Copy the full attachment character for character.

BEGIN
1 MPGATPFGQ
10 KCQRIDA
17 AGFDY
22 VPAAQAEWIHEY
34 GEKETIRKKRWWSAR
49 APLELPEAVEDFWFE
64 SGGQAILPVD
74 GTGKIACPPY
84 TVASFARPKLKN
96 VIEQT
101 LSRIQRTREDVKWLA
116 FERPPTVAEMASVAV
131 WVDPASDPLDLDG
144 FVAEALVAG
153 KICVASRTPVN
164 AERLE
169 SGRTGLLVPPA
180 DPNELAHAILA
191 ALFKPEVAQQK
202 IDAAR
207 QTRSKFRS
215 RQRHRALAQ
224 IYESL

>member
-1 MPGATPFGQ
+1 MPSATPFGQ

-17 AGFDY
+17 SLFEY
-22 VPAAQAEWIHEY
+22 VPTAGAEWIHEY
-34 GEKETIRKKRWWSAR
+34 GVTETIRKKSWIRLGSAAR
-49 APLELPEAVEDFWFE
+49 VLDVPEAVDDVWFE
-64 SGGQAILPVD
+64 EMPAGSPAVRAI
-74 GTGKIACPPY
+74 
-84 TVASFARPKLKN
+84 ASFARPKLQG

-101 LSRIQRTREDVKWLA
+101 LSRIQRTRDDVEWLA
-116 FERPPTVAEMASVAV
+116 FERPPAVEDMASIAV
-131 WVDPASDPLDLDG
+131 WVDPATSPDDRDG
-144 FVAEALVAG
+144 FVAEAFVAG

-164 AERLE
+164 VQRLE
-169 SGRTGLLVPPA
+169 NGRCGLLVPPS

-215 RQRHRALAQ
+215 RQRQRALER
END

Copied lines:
1 MPGATPFGQ
10 KCQRIDA
17 AGFDY
22 VPAAQAEWIHEY
34 GEKETIRKKRWWSAR
49 APLELPEAVEDFWFE
64 SGGQAILPVD
74 GTGKIACPPY
84 TVASFARPKLKN
96 VIEQT
101 LSRIQRTREDVKWLA
116 FERPPTVAEMASVAV
131 WVDPASDPLDLDG
144 FVAEALVAG
153 KICVASRTPVN
164 AERLE
169 SGRTGLLVPPA
180 DPNELAHAILA
191 ALFKPEVAQQK
202 IDAAR
207 QTRSKFRS
215 RQRHRALAQ
224 IYESL

>member
-1 MPGATPFGQ
+1 MPSATPFGQ

-17 AGFDY
+17 SLFEY
-22 VPAAQAEWIHEY
+22 VPTAGAEWIHEY
-34 GEKETIRKKRWWSAR
+34 GVTETIRKKSWIRLGSAAR
-49 APLELPEAVEDFWFE
+49 VLDVPEAVDDVWFE
-64 SGGQAILPVD
+64 EMPAGSPAVRAI
-74 GTGKIACPPY
+74 
-84 TVASFARPKLKN
+84 ASFARPKLQG

-101 LSRIQRTREDVKWLA
+101 LSRIQRTRDDVEWLA
-116 FERPPTVAEMASVAV
+116 FERPPAVEDMASIAV
-131 WVDPASDPLDLDG
+131 WVDPATSPDDRDG
-144 FVAEALVAG
+144 FVAEAFVAG

-164 AERLE
+164 VQRLE
-169 SGRTGLLVPPA
+169 NGRCGLLVPPS

-215 RQRHRALAQ
+215 RQRQRALER